As of August 1st 2022 we are using a new logo and brand identity that better represents Urban Librarians Unite as an organization and does not draw from the culture of an ethnic group that we do not belong to.

Why we changed the Logo

Since 2011, we have been culturally appropriating the image of the Inuit knife called an ulu as our logo. None of us are Inuit, and the use of this imagery as our logo has been harmful and inappropriate.  While the ulu is a practical implement it also holds a spiritual meaning, as an Inuit woman’s spirit and knowledge is considered to live on in her ulu as they are passed down through the generations. While we did not intend to disrespect the Inuit community through the use of the ulu as a symbol, the fact that we have done so is not mitigated by our ignorance. We are deeply sorry for the harm this has caused to the Inuit community, and want to hold ourselves accountable for that harm. We have changed our logo to an image that does not draw from any historically oppressed cultures and moving forward we will no longer be using the ulu in any new promotional material, printed or otherwise.  To help hold ourselves accountable, we  will leave this page on our website up in perpetuity to help other library workers understand the harms of cultural appropriation and the culture of the Inuit people more deeply.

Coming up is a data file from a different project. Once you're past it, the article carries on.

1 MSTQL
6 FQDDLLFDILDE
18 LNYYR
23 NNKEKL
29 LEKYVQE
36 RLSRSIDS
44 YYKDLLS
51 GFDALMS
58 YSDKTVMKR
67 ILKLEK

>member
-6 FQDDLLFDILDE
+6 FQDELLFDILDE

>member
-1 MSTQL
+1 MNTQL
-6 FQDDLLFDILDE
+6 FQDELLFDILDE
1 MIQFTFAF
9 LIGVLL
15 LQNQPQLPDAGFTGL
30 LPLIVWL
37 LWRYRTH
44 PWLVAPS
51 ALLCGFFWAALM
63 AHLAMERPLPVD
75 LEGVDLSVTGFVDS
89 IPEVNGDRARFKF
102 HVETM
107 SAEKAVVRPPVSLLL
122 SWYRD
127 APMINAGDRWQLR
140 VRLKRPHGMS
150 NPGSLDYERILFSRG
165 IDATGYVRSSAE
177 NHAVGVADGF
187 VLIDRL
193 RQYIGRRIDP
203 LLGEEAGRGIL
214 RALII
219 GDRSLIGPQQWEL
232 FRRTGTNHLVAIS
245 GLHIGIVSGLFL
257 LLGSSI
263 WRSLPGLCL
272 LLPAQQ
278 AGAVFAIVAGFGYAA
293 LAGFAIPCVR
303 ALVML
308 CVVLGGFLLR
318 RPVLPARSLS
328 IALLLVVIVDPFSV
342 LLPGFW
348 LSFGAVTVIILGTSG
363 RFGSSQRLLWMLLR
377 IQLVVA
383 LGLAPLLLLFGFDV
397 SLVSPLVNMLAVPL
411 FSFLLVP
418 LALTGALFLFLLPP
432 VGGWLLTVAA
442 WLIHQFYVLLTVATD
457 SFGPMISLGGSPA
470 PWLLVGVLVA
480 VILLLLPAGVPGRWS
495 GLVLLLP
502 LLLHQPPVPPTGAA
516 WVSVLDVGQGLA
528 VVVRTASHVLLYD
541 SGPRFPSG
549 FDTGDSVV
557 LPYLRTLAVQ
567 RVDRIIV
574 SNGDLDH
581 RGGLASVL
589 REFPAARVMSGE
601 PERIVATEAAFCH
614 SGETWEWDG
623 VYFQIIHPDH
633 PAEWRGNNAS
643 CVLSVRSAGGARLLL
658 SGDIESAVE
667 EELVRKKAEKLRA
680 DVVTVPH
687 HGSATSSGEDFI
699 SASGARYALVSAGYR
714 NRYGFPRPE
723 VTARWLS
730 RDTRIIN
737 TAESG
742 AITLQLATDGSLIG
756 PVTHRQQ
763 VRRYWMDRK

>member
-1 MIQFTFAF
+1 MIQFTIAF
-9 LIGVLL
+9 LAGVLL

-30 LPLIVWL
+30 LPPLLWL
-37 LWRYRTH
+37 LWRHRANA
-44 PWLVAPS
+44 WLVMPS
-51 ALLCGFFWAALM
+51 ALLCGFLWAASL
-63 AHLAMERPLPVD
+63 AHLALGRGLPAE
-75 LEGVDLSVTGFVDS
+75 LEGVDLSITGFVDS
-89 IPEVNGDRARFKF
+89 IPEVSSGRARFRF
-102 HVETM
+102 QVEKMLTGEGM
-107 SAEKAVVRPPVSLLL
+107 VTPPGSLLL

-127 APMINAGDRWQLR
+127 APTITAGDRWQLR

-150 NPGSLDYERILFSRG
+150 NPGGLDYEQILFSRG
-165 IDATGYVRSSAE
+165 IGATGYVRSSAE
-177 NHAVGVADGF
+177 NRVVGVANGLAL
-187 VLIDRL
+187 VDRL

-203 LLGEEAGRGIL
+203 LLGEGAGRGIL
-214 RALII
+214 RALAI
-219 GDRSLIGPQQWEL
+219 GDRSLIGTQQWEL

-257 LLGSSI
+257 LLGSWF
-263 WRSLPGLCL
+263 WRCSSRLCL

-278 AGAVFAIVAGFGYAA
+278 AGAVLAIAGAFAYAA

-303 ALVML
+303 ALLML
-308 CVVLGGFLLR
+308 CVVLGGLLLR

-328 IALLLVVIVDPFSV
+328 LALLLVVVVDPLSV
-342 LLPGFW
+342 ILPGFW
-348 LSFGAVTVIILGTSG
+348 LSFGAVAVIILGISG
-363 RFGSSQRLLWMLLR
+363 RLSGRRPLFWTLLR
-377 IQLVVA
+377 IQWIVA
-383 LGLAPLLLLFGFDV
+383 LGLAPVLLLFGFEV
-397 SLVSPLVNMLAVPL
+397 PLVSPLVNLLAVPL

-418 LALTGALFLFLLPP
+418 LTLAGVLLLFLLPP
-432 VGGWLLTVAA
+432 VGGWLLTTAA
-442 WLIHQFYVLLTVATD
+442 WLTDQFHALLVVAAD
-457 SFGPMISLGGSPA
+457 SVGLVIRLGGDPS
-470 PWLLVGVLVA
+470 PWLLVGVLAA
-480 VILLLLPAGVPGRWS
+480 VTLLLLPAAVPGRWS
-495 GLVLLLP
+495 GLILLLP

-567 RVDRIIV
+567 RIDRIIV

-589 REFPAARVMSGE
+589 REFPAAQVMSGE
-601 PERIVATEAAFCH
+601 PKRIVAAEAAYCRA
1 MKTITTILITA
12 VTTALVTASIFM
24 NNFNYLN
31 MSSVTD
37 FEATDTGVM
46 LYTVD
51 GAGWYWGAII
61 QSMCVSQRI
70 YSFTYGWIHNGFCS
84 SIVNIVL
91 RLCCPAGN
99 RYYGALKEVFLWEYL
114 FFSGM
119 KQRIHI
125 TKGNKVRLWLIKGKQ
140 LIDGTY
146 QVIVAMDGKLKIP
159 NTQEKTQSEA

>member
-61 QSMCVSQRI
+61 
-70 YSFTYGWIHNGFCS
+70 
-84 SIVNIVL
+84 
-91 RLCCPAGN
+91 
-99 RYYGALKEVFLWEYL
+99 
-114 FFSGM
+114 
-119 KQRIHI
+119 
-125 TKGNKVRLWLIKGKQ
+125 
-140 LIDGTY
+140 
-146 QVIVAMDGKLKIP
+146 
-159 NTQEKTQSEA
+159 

What is Cultural Appropriation and why is it wrong?

Cultural appropriation causes real harm to indigenous communities, while we were able to use the ulu as a logo and be the “cool activist librarians with a knife for a logo”, Inuit woman are frequently told that their traditional facial tattoos are unprofessional, and Inuit families are told that their traditional practice of seal hunting is hurting the environment (it’s not).  By using the imagery of the ulu without belonging to the community it comes from, we participate in creating a double standard where settler colonial culture can pick and choose which parts of indigenous culture it thinks are “worth using” even when the indigenous people are told that it isn’t. In short, cultural appropriation is a taking of something that isn’t yours, and perpetuates the societal oppression of native peoples and people of color. 

Further Reading & Resources

The Inuit
Inuit Circumpolar Council – International
Inuit Circumpolar Council – Alaska

Cultural Appropriation
A Guide to Understanding and Avoiding Cultural Appropriation – Nadra Kareem Nittle
Appropriate Cultural Appropriation – Nisi Shawl
What is Cultural Appropriation? – Pegi Eyers
The Cultural Appropriation Primer – K. Tempest Bradford